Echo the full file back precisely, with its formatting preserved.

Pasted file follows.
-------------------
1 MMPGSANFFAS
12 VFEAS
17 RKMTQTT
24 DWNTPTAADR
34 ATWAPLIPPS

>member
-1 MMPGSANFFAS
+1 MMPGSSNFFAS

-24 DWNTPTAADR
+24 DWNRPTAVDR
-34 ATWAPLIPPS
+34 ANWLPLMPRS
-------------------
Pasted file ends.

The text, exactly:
1 MMPGSANFFAS
12 VFEAS
17 RKMTQTT
24 DWNTPTAADR
34 ATWAPLIPPS

>member
-1 MMPGSANFFAS
+1 MMPGSSNFFAS

-24 DWNTPTAADR
+24 DWNRPTAVDR
-34 ATWAPLIPPS
+34 ANWLPLMPRS